Yes, absolutely there is. And I think it starts by employers auditing any AI tool they are using or considering using to determine if in fact that tool is having a disparate impact on any protected classes of either employees or applicants. If so, then the employer needs to ask, can we show that this practice is job related and consistent with the business necessity? And can we show that there is no less discriminatory alternative available? But if that audit reveals any problems when asking those questions, employers should consider what adjustments they might be able to make to eliminate those issues. For example, employers might want to work with IT to eliminate personal identifiers and unique data points about employees or applicants. These audits should also occur periodically rather than just at the outset, because AI platforms are constantly evolving, and so too can the risk for disparate impact problems. Employers should also develop clear policies that account for antidiscrimination concerns and make sure that AI users, the platform users, are aware of and trained around these policies. The policies should also contain a reporting mechanism when employees suspect violations. I think by taking those steps, employers gain the benefit of AI tools while effectively mitigating the discriminatory risks.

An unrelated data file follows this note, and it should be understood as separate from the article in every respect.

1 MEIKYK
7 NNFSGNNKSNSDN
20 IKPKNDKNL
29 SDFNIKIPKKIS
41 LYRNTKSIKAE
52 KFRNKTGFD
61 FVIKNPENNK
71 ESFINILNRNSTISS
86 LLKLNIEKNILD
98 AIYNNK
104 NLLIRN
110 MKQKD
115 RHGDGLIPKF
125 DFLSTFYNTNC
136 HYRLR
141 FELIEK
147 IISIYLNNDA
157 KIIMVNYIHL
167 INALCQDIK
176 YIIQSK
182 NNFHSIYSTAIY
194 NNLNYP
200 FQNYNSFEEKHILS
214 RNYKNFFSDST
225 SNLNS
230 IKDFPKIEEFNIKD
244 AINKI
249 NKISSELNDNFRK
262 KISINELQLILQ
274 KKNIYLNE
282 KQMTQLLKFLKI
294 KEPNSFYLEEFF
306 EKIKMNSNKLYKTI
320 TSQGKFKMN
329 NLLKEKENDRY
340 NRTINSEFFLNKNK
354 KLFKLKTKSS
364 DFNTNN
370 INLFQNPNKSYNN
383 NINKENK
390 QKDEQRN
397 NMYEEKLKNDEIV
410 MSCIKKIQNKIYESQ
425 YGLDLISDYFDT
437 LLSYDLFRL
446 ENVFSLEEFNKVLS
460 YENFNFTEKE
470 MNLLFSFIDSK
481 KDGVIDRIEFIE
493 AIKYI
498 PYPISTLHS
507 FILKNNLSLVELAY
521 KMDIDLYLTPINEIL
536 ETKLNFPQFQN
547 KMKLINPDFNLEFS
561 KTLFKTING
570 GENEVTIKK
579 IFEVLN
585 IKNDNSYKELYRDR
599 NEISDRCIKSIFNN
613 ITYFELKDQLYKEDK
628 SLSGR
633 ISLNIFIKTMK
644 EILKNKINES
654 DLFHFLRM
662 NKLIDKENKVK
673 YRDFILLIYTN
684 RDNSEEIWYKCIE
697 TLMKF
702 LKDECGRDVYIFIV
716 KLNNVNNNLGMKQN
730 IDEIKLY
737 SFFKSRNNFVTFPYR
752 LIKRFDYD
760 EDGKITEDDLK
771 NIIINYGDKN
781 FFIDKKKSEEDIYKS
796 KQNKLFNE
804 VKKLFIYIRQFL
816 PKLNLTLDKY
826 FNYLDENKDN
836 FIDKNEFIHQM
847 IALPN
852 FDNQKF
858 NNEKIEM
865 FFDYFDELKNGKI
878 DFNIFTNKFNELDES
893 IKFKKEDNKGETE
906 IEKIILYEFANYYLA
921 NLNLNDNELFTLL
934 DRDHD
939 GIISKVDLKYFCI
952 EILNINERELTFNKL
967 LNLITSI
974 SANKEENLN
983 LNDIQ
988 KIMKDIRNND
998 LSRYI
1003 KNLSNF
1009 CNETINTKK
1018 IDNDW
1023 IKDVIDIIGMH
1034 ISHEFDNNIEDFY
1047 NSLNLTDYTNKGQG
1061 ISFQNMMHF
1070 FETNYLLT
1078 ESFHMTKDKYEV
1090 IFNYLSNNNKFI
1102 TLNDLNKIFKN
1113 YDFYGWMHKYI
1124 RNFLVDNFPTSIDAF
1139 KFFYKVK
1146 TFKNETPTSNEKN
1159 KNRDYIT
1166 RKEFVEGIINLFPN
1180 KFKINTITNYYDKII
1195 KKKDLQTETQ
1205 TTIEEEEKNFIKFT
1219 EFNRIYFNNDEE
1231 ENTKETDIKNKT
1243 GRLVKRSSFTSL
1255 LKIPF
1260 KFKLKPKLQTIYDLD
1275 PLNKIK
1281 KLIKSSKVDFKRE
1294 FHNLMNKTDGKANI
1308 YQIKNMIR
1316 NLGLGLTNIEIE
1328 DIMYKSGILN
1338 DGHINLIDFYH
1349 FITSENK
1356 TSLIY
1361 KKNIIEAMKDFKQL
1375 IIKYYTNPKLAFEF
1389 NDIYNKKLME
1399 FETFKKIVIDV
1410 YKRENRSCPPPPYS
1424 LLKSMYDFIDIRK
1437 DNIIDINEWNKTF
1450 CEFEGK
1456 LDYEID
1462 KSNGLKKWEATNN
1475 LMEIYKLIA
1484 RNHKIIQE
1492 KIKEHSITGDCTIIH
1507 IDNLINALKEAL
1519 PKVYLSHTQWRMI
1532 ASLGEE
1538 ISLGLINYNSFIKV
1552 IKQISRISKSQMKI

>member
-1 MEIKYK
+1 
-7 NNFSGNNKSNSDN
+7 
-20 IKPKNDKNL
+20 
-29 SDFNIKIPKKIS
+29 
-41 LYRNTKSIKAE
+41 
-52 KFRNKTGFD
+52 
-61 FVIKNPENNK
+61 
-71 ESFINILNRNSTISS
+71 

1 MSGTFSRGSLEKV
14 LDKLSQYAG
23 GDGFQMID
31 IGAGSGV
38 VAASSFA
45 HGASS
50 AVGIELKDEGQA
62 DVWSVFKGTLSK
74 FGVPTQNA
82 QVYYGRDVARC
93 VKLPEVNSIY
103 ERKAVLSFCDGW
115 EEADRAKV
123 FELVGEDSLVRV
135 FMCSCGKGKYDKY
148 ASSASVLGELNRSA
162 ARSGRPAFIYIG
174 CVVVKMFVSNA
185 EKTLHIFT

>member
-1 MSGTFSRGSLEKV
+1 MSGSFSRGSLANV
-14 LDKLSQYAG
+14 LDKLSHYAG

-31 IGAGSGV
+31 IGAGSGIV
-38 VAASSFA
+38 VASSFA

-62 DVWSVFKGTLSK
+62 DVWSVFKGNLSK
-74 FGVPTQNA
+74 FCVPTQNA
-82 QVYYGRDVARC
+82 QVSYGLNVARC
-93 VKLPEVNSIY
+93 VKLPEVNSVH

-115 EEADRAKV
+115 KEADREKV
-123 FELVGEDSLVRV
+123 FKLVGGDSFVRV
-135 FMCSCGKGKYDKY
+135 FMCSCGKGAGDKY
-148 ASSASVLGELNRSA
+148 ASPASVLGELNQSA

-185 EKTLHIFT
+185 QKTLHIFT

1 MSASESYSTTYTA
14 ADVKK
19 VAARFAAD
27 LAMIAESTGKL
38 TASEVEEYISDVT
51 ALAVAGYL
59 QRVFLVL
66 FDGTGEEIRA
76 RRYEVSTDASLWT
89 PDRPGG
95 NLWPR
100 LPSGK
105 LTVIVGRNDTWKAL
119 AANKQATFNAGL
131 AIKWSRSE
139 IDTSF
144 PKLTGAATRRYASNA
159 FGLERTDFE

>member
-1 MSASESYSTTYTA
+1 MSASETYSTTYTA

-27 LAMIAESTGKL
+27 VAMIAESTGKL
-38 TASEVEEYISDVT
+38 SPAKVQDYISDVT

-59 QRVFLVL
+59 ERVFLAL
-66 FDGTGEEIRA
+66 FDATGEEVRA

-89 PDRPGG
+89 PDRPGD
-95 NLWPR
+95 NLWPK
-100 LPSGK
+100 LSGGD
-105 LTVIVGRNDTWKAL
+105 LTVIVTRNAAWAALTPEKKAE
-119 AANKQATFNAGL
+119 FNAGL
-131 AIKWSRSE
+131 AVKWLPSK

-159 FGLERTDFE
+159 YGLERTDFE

Absolutely good advice, Lukas. And that does it for today. You can continue to find California Employment News on our blog at www.thelelawblog.com and wherever you listen to your favorite podcast. We’ll see you next time.